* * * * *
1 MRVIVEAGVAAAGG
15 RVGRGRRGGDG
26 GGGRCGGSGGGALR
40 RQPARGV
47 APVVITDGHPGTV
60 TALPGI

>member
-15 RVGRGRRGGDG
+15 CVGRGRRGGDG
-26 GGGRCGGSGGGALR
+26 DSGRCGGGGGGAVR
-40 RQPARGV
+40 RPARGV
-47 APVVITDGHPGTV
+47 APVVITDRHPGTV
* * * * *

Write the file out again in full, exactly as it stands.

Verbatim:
1 MRVIVEAGVAAAGG
15 RVGRGRRGGDG
26 GGGRCGGSGGGALR
40 RQPARGV
47 APVVITDGHPGTV
60 TALPGI

>member
-15 RVGRGRRGGDG
+15 CVGRGRRGGDG
-26 GGGRCGGSGGGALR
+26 DSGRCGGGGGGAVR
-40 RQPARGV
+40 RPARGV
-47 APVVITDGHPGTV
+47 APVVITDRHPGTV